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‘Paused’ GP vaccination sites must ‘reactivate’ within 5-10 days if needed


'Paused' GP vaccination sites must 'reactivate' within 5-10 days if needed


GP-led Covid vaccination sites that have been ‘paused’ will be expected to restart delivering vaccines ‘within 5-10 days’ if reactivated, NHS England has said.

However, it also said that it will take around five working days to reinstate access to necessary IT and around 10 working days to resume fixed vaccine deliveries.

New NHS England guidance published this week reiterated that while the Covid vaccination enhanced service has been extended until 30 September, PCN sites may be asked to ‘pause’ delivery in certain circumstances.

These include if there is ‘likely to be unacceptable vaccine wastage, there is insufficient patient demand to retain the site as active, or where the site does not represent value for money’. 

The document added that ‘paused’ sites ‘will be expected to stand up at pace (within 5–10 days) when required, with the agreement of the local commissioner’.

But it also said: ‘It will take c.5 working days from the date a site reactivation is approved to reinstate access to relevant tech and data accounts and manage IT installation; and c.10 working days to get a site back on the fixed delivery schedule.’

NHS England said ‘reactivation’ should follow ‘both site and local commissioner agreement’ and take into consideration:

  • Current uptake and remaining unvaccinated cohorts vs capacity of active sites/potential to increase their capacity
  • Site location/premises readiness (considering access and inequalities)
  • Workforce availability
  • Access to relevant tech and data systems
  • Access to necessary standard inventory and non-clinical IT kit
  • Ability of site to deliver alongside ‘business as usual’ service provision
  • Vaccine allocation and vaccine wastage impacts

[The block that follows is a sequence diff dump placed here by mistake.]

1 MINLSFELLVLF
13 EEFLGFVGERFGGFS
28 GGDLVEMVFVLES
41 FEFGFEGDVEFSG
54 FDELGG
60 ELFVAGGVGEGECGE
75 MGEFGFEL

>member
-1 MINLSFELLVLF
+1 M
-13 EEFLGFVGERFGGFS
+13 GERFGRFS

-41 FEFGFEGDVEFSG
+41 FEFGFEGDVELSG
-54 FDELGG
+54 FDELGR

It added that PCNs and commissioners should ‘mutually agree which sites will pause’, with commissioners considering ‘representations’ from PCNs on ‘why sites should continue to operate’.

NHS England will make the final decision ‘where there is a dispute and all possible options have been exhausted’, it said.

From this month until September, all vaccination sites will either be ‘active’ and continuing to vaccinate even at low levels of activity, ‘closed’ fully with contracts terminated along with any linked pop-up or satellite sites, or ‘paused’.

NHS England set out that ‘paused’ sites:

  • Are those ‘stopping vaccinating in the short term but wishing to remain in the programme to support a surge scenario or pending a decision on longer-term participation’
  • Must not administer any vaccines ‘in any circumstances’ unless reactivated by the commissioner and any leftover vaccine must be transferred to another site
  • GP-led sites should only be paused rather than closed if they are in NHS or public sector premises, unless ‘exceptional circumstances apply or in the interests of value for money’
  • If they wish to pause but are in non-NHS estate, they should move to an NHS site if ‘appropriate for the local population’.

‘Active’ sites could still be paused or closed ‘to meet system needs’, while paused sites ‘are not guaranteed of inclusion in the programme post September’, it added.

NHS England told GPs in March that PCN Covid vaccination sites will be able to continue delivering jabs until September if they have ‘sufficient capacity’ and deliver ‘value for money’, but that some may be paused.

It had previously indicated that the enhanced service was expected to be extended until September – as long as delivery did not impact on ‘core’ GP services – but that it ‘anticipated’ some PCN sites would deliver ‘significantly fewer’ jabs or ‘hibernate’.

READERS' COMMENTS [1]

David Church 10 May, 2022 1:09 pm

Ha Ha, yes, we can inject people before the vaccines are delivered, of course!